Egyptian goalie and the Algerian skater celebrating

William Douglas has been writing The Color of Hockey blog since 2012. Douglas joined in 2019 and writes about people of color in the sport. Today, he profiles the Dream Nations Cup, an international tournament created to celebrate and highlight emerging hockey nations, to be played Wednesday through Sunday at American Dream in East Rutherford, New Jersey.

The inaugural Dream Nations Cup is indeed a dream come true for several emerging hockey nations.

The tournament that opens Wednesday at The Rink at American Dream in East Rutherford, New Jersey, will be the U.S. debut of Algeria’s men’s national team and a chance for the International Ice Hockey Federation associate member to showcase its efforts to grow within their community near the media capital of the world.

“We’re very excited because we’re hoping for coverage in the United States because the population of the diaspora of Algerian Americans seems to be growing,” said Karim Kerbouche, the London-based president of Hockey Algeria. “We hope the news reaches people in the United States, the Algerian population there, and hopefully there are some players there.”

Algeria Photo 1

For Egypt Ice Hockey, it’s an opportunity to debut its first women’s team, a proud accomplishment for Sameh Ramadan, whose daughters Malac and Danna Ramadan are on the roster.

“Witnessing the birth of the first Egyptian women’s ice hockey team is not only a personal triumph but it’s also a pivotal moment in shaping the future of developing hockey within Northern Africa, within the Middle East, within the Arab countries,” said Ramadan, an Egypt Ice Hockey managing member in the U.S. and a men’s team forward.

The Dream Nations Cup, presented by CCM, is an invitational international tournament that celebrates and highlights the emergence of hockey in non-traditional hockey markets and communities.

Men’s and women’s teams representing Algeria, Egypt, Armenia, Central America, the Caribbean, Mexico, the Netherlands, and Indigenous players from Canada and the U.S. are competing in the tournament.

“We’re using this opportunity to create a stage or platform for these smaller, developing programs to show off that they’re there, that they’re taken seriously and that they are committed to growing their sport,” said Rob Ruszala, American Dream’s rink manager. “We know there are a few international tournaments, some in Europe, some are in Florida. For a lot of these programs, New York is a little easier logistically to attend and also, there’s a great demographic here.”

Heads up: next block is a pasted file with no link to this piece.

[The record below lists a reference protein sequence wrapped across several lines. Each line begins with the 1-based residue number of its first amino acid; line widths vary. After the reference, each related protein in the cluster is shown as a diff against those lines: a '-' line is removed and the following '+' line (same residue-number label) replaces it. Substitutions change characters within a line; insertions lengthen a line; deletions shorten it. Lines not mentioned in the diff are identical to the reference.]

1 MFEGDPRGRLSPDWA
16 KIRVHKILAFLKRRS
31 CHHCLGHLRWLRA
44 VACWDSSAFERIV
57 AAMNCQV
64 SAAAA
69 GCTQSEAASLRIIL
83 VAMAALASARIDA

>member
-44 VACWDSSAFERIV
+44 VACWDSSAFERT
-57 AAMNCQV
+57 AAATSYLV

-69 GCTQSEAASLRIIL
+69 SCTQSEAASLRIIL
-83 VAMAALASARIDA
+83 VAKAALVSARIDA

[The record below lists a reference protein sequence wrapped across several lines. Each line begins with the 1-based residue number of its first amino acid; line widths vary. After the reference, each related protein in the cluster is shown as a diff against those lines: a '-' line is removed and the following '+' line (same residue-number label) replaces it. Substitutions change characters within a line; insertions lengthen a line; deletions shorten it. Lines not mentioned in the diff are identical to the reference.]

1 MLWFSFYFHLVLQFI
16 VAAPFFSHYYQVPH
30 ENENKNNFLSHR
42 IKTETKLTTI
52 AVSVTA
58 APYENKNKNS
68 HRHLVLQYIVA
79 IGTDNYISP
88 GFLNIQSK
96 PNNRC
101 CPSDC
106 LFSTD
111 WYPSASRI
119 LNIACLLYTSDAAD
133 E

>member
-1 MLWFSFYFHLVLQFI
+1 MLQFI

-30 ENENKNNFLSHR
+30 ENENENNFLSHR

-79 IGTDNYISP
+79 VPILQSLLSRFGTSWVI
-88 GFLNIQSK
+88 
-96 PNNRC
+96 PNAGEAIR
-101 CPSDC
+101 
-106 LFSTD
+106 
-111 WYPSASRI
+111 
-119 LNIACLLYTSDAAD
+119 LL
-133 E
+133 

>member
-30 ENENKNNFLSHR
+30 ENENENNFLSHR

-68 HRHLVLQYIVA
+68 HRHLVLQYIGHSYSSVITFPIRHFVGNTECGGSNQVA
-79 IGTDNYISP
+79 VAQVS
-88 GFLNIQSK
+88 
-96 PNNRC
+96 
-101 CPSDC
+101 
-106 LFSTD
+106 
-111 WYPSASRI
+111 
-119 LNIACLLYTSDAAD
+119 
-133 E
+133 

Egypt Hockey at Pyramids

But teams such as Algeria and Egypt are looking beyond New York. They’re hoping the exposure and their performances at the tournament will lead to private or public investment in the construction of rinks in their homelands that would enable them to work toward full IIHF membership to compete in their world championships and, someday, even the Winter Olympics.

Each country currently has ice rinks that are a fraction of the size of NHL rinks. But that hasn’t deterred players from hitting the ice in those countries, Ramadan and Kerbouche said. 

“It’s really interesting how the sport is growing globally and you’re having different people from different ethnicities and different backgrounds playing each other, which would have never happened when I was a kid or before I got involved in hockey,” said Kerbouche, whose team is comprised mostly of players of Algerian descent who live in France and other European countries.

That growth is what inspired Ryan Davis to form Indigenous men’s and women’s teams for the tournament. The 46-year-old retired forward, who was selected by the Buffalo Sabres in the sixth round (No. 142) of the 1996 NHL Draft but never played in the League, said he believes First Nations and Native American players are underrepresented in international competition.

“We just aren’t recognized or included,” he said. “I want teams in this tournament, in IIHF championships, in the Olympics. That’s my ultimate dream. That’s my ultimate vision.

“I say this is just the beginning for us.”

Egypt Girls with Ryan Lomberg